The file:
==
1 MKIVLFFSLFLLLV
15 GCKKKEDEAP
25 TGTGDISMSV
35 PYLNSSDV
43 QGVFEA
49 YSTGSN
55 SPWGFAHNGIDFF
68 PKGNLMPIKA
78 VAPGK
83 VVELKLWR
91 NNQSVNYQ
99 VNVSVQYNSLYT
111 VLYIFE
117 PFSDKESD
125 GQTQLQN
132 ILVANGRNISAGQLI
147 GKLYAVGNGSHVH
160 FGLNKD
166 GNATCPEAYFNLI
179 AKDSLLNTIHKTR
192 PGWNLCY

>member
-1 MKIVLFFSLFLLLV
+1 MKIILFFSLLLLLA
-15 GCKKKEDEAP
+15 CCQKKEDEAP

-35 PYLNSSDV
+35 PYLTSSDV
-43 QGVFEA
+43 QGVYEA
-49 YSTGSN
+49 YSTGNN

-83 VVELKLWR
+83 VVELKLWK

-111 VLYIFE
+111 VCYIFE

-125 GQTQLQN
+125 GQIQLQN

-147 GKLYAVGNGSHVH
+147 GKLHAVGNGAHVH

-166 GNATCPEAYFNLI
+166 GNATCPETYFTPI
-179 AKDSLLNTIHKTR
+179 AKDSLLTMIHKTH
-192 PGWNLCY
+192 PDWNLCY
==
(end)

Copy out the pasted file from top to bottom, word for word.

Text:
1 MKIVLFFSLFLLLV
15 GCKKKEDEAP
25 TGTGDISMSV
35 PYLNSSDV
43 QGVFEA
49 YSTGSN
55 SPWGFAHNGIDFF
68 PKGNLMPIKA
78 VAPGK
83 VVELKLWR
91 NNQSVNYQ
99 VNVSVQYNSLYT
111 VLYIFE
117 PFSDKESD
125 GQTQLQN
132 ILVANGRNISAGQLI
147 GKLYAVGNGSHVH
160 FGLNKD
166 GNATCPEAYFNLI
179 AKDSLLNTIHKTR
192 PGWNLCY

>member
-1 MKIVLFFSLFLLLV
+1 MKIILFFSLLLLLA
-15 GCKKKEDEAP
+15 CCQKKEDEAP

-35 PYLNSSDV
+35 PYLTSSDV
-43 QGVFEA
+43 QGVYEA
-49 YSTGSN
+49 YSTGNN

-83 VVELKLWR
+83 VVELKLWK

-111 VLYIFE
+111 VCYIFE

-125 GQTQLQN
+125 GQIQLQN

-147 GKLYAVGNGSHVH
+147 GKLHAVGNGAHVH

-166 GNATCPEAYFNLI
+166 GNATCPETYFTPI
-179 AKDSLLNTIHKTR
+179 AKDSLLTMIHKTH
-192 PGWNLCY
+192 PDWNLCY